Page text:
The UK’s Labour party will unveil plans to support for a so-called softer Brexit by backing a rebel Tory plan to keep Britain in a customs union with the EU, in a move that could scupper British prime minister Theresa May’s Brexit strategy.
In a speech in Coventry today Labour leader Jeremy Corbyn will confirm the party’s support for a “tariff-free” Brexit, where Britain would remain in the customs union, but stop short of committing to full membership of the single market.
What will be said:
In excerpts released to the media in the run-up to the speech, Labour will call for a “bespoke relationship” with the single market, that “includes full tariff-free access”.
Corbyn is expected to say:
Every country that is geographically close to the EU without being an EU member state, whether it’s Turkey, Switzerland, or Norway, has some sort of close relationship to the EU, some more advantageous than others.
Britain will need a bespoke relationship of its own. Labour would negotiate a new and strong relationship with the single market that includes full tariff-free access and a floor under existing rights, standards and protections.
Corbyn will add that the future relationship would need to guarantee that Labour can deliver on their “ambitious economic programme”.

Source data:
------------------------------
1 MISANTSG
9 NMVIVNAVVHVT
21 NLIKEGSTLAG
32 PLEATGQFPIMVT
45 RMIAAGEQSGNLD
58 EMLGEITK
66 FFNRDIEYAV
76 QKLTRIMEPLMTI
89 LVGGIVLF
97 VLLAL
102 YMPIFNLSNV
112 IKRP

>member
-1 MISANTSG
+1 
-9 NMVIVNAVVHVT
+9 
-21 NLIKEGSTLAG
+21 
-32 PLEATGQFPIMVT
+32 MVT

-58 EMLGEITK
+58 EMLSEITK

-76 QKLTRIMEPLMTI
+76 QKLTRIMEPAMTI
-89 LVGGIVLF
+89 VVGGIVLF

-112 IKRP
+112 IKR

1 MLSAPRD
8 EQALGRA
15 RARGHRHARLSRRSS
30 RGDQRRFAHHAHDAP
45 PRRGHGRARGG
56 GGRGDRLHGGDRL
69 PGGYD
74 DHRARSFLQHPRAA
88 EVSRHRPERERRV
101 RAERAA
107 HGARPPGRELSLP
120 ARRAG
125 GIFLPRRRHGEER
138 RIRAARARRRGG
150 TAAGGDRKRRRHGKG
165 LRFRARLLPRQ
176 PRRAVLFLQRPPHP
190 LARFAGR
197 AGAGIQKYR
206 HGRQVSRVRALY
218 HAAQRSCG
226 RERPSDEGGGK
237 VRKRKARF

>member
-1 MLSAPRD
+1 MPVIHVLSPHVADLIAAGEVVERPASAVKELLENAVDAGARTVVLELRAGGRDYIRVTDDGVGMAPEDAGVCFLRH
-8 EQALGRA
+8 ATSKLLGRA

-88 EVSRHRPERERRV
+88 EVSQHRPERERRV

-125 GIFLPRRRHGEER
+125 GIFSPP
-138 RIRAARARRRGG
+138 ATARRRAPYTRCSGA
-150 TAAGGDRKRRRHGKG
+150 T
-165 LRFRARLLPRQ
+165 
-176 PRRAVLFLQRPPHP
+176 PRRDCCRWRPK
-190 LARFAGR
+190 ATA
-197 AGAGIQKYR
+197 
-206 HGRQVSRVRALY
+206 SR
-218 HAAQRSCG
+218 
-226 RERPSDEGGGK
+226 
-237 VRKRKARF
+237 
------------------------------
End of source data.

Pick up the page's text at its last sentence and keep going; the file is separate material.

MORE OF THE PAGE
“So we would also seek to negotiate protections, clarifications or exemptions, where necessary, in relation to privatisation and public service competition directives, state aid and procurement rules and the posted workers directive,” he will say.
He is also pledging to protect British jobs from the import of cheap labour.
We cannot be held back, inside or outside the EU, from taking the steps we need to support cutting-edge industries and local business, stop the tide of privatisation and outsourcing or prevent employers being able to import cheap agency labour from abroad to undercut existing pay and conditions.
Shadow Brexit Secretary Keir Starmer confirmed the position during an interview on the BBC’s Andrew Marr Show on Sunday morning, where he said that Corbyn’s speech will set out a party policy to leave the customs union, but would seek to negotiate a treaty that will guarantee similar rights and protections as the current relationship.
Is it like Turkey, which has a customs union but only in goods, not in agriculture, not in services, not in finance? Is that what we want for Britain? Will we take rules in certain sectors but not in others?
The customs arrangements at the moment are hardwired into the membership treaty, so I think everybody now recognises there is going to have to be a new treaty [between the UK and the EU].